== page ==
angelheaded hipsters burning for the ancient heavenly connection to the starry dynamo in the machinery of night …

“The best minds of my generation” — by which, as the subsequent catalog of putative destructions show, he meant his friends and himself — goes way beyond mere exaggeration, as does “destroyed,” which for the most part seems to mean only “engaged in some self-destructive acts.” Yet no one seems to notice the obvious falsehood or to care about it if noticed.

I think this is because to Ginsberg it felt as if they were the best minds and had been destroyed, and the intensity of this feeling was what he was conveying to his audience. Factual information, along with other kinds of truth, regularly fell away, leaving nothing but the subjective and the emotional, which were all that mattered to him.

The subjective and the emotional are not nothing, but when thus cut loose from more strictly accountable kinds of truth they take on that special Ginsbergian quality of hysteria and self-pity. Originally the word “hysterical” in the first line was “mystical,” but Ginsberg thought it not, well, hysterical enough. Anyway, for him the hysterical was the mystical.

In this sense, the premise of the essays in “The Poem That Changed America,” edited by Jason Shinder and produced to commemorate the poem’s anniversary, is surely correct. “Howl” has changed not just America but the world.

For not only has poetry since Ginsberg tended to concentrate on emotional truth to the exclusion of other kinds, so has the popular culture. “Howl” is the direct ancestor of every self-pitying rock ballad ever written. Indeed, practically every line turns up a potential rock-group name: The Angry Fix (which actually exists), The Angelheaded Hipsters, the Starry Dynamos, the Machinery of Night.

What do all these locutions have in common? Evocative meaninglessness. Their meaninglessness is their meaning. Ginsberg thought of that device — though obviously he owed a lot to Dada and the surrealists before him — when he named his poem after a cry of pain or (less likely) joy without semantic content.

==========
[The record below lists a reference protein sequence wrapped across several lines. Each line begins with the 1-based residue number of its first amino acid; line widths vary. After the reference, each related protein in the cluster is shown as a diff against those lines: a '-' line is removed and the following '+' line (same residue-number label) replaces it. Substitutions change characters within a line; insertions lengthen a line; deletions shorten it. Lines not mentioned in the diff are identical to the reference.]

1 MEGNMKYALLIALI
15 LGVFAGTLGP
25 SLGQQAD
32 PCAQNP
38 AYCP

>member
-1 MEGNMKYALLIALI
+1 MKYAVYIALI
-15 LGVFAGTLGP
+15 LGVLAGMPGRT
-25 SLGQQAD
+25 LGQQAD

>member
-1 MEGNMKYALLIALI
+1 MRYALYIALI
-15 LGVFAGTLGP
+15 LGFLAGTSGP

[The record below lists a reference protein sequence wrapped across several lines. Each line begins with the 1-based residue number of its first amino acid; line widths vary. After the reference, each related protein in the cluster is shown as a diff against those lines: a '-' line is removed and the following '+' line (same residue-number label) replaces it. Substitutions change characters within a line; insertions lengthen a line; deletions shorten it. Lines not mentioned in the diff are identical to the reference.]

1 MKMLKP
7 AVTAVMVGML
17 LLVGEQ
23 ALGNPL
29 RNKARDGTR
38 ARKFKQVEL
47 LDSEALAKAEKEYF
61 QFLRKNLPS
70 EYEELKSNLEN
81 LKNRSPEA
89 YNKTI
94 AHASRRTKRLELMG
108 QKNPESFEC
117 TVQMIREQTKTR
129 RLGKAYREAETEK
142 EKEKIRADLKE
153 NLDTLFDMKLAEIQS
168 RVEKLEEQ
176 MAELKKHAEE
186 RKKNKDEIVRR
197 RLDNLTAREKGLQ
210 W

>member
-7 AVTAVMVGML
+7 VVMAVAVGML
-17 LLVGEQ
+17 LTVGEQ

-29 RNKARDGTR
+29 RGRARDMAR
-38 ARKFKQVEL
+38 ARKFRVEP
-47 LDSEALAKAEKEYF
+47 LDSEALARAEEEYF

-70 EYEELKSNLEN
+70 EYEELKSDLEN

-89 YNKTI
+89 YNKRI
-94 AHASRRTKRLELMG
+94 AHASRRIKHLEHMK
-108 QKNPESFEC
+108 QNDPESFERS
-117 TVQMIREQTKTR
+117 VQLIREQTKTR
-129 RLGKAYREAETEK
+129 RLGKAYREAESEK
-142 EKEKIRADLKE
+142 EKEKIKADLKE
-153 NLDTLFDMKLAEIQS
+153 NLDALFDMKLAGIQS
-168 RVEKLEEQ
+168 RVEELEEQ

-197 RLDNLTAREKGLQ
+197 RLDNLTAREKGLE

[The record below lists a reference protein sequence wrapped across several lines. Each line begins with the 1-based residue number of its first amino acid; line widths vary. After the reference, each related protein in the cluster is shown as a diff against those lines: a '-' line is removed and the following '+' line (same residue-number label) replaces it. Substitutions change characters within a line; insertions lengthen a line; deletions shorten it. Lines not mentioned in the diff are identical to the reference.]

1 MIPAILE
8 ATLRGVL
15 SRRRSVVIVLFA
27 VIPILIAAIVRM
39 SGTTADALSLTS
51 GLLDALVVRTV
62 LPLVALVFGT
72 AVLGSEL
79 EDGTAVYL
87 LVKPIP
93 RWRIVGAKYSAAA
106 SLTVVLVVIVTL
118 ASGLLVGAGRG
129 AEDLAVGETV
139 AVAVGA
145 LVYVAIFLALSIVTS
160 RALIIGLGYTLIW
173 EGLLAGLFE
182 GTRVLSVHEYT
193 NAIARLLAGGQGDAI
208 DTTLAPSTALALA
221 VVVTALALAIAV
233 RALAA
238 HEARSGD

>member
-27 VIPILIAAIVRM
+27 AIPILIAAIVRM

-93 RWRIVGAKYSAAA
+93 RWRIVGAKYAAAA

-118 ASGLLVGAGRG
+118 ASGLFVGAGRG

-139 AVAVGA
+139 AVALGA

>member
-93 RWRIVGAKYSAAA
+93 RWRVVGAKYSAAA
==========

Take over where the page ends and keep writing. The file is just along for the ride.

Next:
Evocative meaninglessness has since become a cliché, a foundation stone of our culture. Today even ordinary people talking about ordinary things like politics expect us to understand that their words are intended to convey emotional rather than other kinds of truth, as when liberal blogger Maryscott O’Connor told the Washington Post last week that her writing was “one long, sustained scream.”

Scream or howl, the point is the same. What is supposed to interest us about the inarticulate cri de coeur is not what is said but the emotion behind it. “I’m insane with rage and grief,” Ms. O’Connor told the Post, as if this were a reason to take her seriously instead of a reason not to take her seriously.

There goes another best mind destroyed by madness — except that now the best minds seek out such madness as a way of demonstrating to others that they are the best, or at least the most authentic. That, too, we owe to Ginsberg.

“Howl” caused a sensation when it was published. Written in free verse and long lines, and using the argot of jazz musicians, it struck many then — and strikes many still — as a prophetic utterance, combining bits of Blake, Whitman and the Bible to express an agenda of radical non-cooperation with America’s official culture.

To this culture “Howl” assigns the name Moloch, after the Canaanite deity in the Bible that demanded child sacrifice. Ginsberg’s father was a socialist, his mother (who really did go insane) a communist, and at times he attempted to add a bit of political sophistication to his vision of Moloch by talk of “capitalism” or the atomic bomb.